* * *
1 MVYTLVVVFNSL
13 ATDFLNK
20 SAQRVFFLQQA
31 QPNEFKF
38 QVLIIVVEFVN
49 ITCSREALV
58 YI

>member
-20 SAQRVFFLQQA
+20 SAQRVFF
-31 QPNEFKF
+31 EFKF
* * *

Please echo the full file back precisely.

1 MVYTLVVVFNSL
13 ATDFLNK
20 SAQRVFFLQQA
31 QPNEFKF
38 QVLIIVVEFVN
49 ITCSREALV
58 YI

>member
-20 SAQRVFFLQQA
+20 SAQRVFF
-31 QPNEFKF
+31 EFKF